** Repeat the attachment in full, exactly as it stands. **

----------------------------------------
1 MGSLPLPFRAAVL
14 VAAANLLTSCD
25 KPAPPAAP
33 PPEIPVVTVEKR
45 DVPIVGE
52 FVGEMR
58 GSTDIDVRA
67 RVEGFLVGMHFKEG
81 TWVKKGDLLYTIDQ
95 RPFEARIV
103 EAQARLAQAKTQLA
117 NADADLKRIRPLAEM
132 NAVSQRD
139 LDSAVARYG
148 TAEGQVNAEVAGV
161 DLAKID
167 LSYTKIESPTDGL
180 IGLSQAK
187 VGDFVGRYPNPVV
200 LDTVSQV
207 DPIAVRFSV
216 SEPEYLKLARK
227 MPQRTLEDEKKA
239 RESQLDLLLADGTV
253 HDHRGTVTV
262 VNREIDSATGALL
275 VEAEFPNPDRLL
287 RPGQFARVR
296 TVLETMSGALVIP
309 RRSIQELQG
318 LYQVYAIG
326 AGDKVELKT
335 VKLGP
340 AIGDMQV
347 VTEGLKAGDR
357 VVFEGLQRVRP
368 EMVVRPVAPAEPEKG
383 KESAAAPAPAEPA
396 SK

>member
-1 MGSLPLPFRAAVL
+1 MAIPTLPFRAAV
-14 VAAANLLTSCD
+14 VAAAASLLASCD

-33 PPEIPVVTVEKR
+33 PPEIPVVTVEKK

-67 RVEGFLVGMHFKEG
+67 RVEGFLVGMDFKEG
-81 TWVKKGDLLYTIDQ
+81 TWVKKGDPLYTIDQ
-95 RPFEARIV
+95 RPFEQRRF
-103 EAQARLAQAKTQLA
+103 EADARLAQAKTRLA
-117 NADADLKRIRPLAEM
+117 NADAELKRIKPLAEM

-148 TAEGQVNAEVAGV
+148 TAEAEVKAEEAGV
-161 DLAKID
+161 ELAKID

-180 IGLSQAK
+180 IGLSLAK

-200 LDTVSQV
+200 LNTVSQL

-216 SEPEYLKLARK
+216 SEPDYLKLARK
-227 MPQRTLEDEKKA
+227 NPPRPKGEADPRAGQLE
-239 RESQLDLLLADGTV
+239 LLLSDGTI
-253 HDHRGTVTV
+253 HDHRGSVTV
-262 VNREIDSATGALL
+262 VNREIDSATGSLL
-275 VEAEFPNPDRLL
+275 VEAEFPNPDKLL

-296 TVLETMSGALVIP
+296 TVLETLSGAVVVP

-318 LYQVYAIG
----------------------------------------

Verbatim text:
1 MGSLPLPFRAAVL
14 VAAANLLTSCD
25 KPAPPAAP
33 PPEIPVVTVEKR
45 DVPIVGE
52 FVGEMR
58 GSTDIDVRA
67 RVEGFLVGMHFKEG
81 TWVKKGDLLYTIDQ
95 RPFEARIV
103 EAQARLAQAKTQLA
117 NADADLKRIRPLAEM
132 NAVSQRD
139 LDSAVARYG
148 TAEGQVNAEVAGV
161 DLAKID
167 LSYTKIESPTDGL
180 IGLSQAK
187 VGDFVGRYPNPVV
200 LDTVSQV
207 DPIAVRFSV
216 SEPEYLKLARK
227 MPQRTLEDEKKA
239 RESQLDLLLADGTV
253 HDHRGTVTV
262 VNREIDSATGALL
275 VEAEFPNPDRLL
287 RPGQFARVR
296 TVLETMSGALVIP
309 RRSIQELQG
318 LYQVYAIG
326 AGDKVELKT
335 VKLGP
340 AIGDMQV
347 VTEGLKAGDR
357 VVFEGLQRVRP
368 EMVVRPVAPAEPEKG
383 KESAAAPAPAEPA
396 SK

>member
-1 MGSLPLPFRAAVL
+1 MAIPTLPFRAAV
-14 VAAANLLTSCD
+14 VAAAASLLASCD

-33 PPEIPVVTVEKR
+33 PPEIPVVTVEKK

-67 RVEGFLVGMHFKEG
+67 RVEGFLVGMDFKEG
-81 TWVKKGDLLYTIDQ
+81 TWVKKGDPLYTIDQ
-95 RPFEARIV
+95 RPFEQRRF
-103 EAQARLAQAKTQLA
+103 EADARLAQAKTRLA
-117 NADADLKRIRPLAEM
+117 NADAELKRIKPLAEM

-148 TAEGQVNAEVAGV
+148 TAEAEVKAEEAGV
-161 DLAKID
+161 ELAKID

-180 IGLSQAK
+180 IGLSLAK

-200 LDTVSQV
+200 LNTVSQL

-216 SEPEYLKLARK
+216 SEPDYLKLARK
-227 MPQRTLEDEKKA
+227 NPPRPKGEADPRAGQLE
-239 RESQLDLLLADGTV
+239 LLLSDGTI
-253 HDHRGTVTV
+253 HDHRGSVTV
-262 VNREIDSATGALL
+262 VNREIDSATGSLL
-275 VEAEFPNPDRLL
+275 VEAEFPNPDKLL

-296 TVLETMSGALVIP
+296 TVLETLSGAVVVP

-318 LYQVYAIG